Taha, Young Vic, London, review: the evolution of a Palestinian poet

The life and work of the Palestinian writer Taha Muhammad Ali is staged by Amer Hlehel

Paul Taylor
Monday 10 July 2017 10:47
Edinburgh-bound: Amer Hlehel plays Palestinian poet Taha Muhammad Ali
Edinburgh-bound: Amer Hlehel plays Palestinian poet Taha Muhammad Ali

This delicate, deeply affecting piece is an introduction to the life and work of the Palestinian poet Taha Muhammad Ali (1931-2011), written and performed by Amer Hlehel. It's staged with a charged simplicity by Amir Nizar Zuabi who has translated this English-language version of the one-man show. For 75 minutes, with no props other than a bench and a briefcase, Hlehel stumbles round a dimly lit yellow rectangle and pulls us into the story of how this humble, engaging man evolved into one of the most celebrated Palestinian writers of the past half-century against all the odds. It's a tale of loss, borne with resilience, hope and humour.

Taha was born in the Galilean village of Saffuriyya, near Nazareth. His father, a powerful personality with a talent for presiding over salons, suffered from polio and Taha left school after just four years to support the struggling family with his precocious business schemes such as selling eggs in Haifa and opening a kiosk for cigarettes and chocolate. At the age of seventeen, he was forced to flee to Lebanon with his family after their village came under heavy bombardment during the Arab-Israeli War of 1948.

After nine months, they slipped back through the forests across the disputed border and there is a quietly devastating moment in this piece when Taha asks the smuggler when they will arrive in Palestine. “We already did – an hour ago” is the reply. Hlelel beautifully communicates Taha's dazed recognition that even the air now smells different in this land where everything has gone – the village bulldozed along with his grandfather's bakery with its perfume of fresh olive oil, thyme and bread. “There is no going home.”

He wound up operating a souvenir shop near the Church of the Annunciation in Nazareth, describing himself with characteristic playfulness as “a Muslim selling Christian memorabilia to Jews”. By night, he fed his autodidact's voracious hunger, schooling himself in classical Arabic poetry and learning how to read English. He was 52 by the time his first book was published.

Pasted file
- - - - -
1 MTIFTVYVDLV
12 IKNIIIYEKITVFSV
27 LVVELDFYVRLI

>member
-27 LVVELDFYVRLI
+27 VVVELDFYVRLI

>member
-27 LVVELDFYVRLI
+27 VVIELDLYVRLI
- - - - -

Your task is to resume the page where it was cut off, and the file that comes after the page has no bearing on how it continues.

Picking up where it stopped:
The narrative is interspersed with extracts from the poems, performed in Arabic with English surtitles projected onto a screen at the back. Some of these are addressed to Amira, the cousin to whom he was betrothed when he was four and to whom he remained heartbreakingly devoted for decades after they were separated in the turmoil of 1948.

Taha likened his poetic method to billiards (“You aim over here... to strike over there”) and when he approaches politics, it tends to be from the oblique angle of personal experience rendered with wry, unflinching candour. Hlehel's moving performance conjures up a man who doesn't seem to have a dishonest bone in his body. It's as though Taha's felt duty to preserve the bygone world in sensory evocation and to trace the emotional lineaments of loss have left him no room for hatred and histrionics.

The impact of the poetry is all the more powerful for the wiliness and self-deprecation of the treatment. The boy who had always thought that he was a disappointment to his father grows into the person who eventually appreciates why it was admiring rather than hurtful of him to refuse to dispense death-bed advice: “Taha, your dream is bigger than any last words I can give you”.

The final sequence here finds Taha on stage at a poetry festival in London. The audience, rocking with laughter because of a farcical mishap with his briefcase, is silenced by the rendition of his poem 'Revenge', which (climactically departing from the norm) is delivered in Arabic with English surtitles. It's a poem whose twists exemplify the author's admirable determination to follow a feeling all the way through, however awkward the outcome. At first the speaker dreams of fighting a duel with “the man who killed my father and razed our home, expelling me into a narrow country.”  Then he imagines that his rival might himself have a network of loved ones, including a father who worriedly puts his hand over his heart when his son is even a quarter of an hour late and so resolves not to kill him, even if he could. Instead of a reversal at this point and a killer blow, the piece ends with the poet trying to convince himself that ignoring his enemy and leaving him with the pain of aloneness would in itself be a kind of revenge. Yes and no.

An inspiring piece that will play at Summerhall in Edinburgh in August and is warmly recommended.

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